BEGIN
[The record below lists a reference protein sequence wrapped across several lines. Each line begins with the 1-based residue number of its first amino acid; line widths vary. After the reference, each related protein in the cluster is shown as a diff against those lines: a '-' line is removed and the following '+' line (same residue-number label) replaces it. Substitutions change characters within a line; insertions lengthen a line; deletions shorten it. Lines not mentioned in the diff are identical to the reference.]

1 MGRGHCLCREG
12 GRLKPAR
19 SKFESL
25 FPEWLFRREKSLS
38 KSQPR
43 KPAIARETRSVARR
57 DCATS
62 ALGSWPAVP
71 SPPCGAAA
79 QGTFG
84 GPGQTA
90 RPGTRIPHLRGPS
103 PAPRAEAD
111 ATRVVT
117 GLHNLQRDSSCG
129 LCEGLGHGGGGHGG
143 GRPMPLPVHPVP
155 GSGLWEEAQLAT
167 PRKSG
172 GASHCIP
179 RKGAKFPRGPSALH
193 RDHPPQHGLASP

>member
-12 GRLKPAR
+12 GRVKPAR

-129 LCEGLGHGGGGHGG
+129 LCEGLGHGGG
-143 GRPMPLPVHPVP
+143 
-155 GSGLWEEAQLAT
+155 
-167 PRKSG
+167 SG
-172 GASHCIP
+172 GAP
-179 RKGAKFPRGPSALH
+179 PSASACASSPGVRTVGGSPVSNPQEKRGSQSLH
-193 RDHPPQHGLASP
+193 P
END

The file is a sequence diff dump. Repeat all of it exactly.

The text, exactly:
[The record below lists a reference protein sequence wrapped across several lines. Each line begins with the 1-based residue number of its first amino acid; line widths vary. After the reference, each related protein in the cluster is shown as a diff against those lines: a '-' line is removed and the following '+' line (same residue-number label) replaces it. Substitutions change characters within a line; insertions lengthen a line; deletions shorten it. Lines not mentioned in the diff are identical to the reference.]

1 MGRGHCLCREG
12 GRLKPAR
19 SKFESL
25 FPEWLFRREKSLS
38 KSQPR
43 KPAIARETRSVARR
57 DCATS
62 ALGSWPAVP
71 SPPCGAAA
79 QGTFG
84 GPGQTA
90 RPGTRIPHLRGPS
103 PAPRAEAD
111 ATRVVT
117 GLHNLQRDSSCG
129 LCEGLGHGGGGHGG
143 GRPMPLPVHPVP
155 GSGLWEEAQLAT
167 PRKSG
172 GASHCIP
179 RKGAKFPRGPSALH
193 RDHPPQHGLASP

>member
-12 GRLKPAR
+12 GRVKPAR

-129 LCEGLGHGGGGHGG
+129 LCEGLGHGGG
-143 GRPMPLPVHPVP
+143 
-155 GSGLWEEAQLAT
+155 
-167 PRKSG
+167 SG
-172 GASHCIP
+172 GAP
-179 RKGAKFPRGPSALH
+179 PSASACASSPGVRTVGGSPVSNPQEKRGSQSLH
-193 RDHPPQHGLASP
+193 P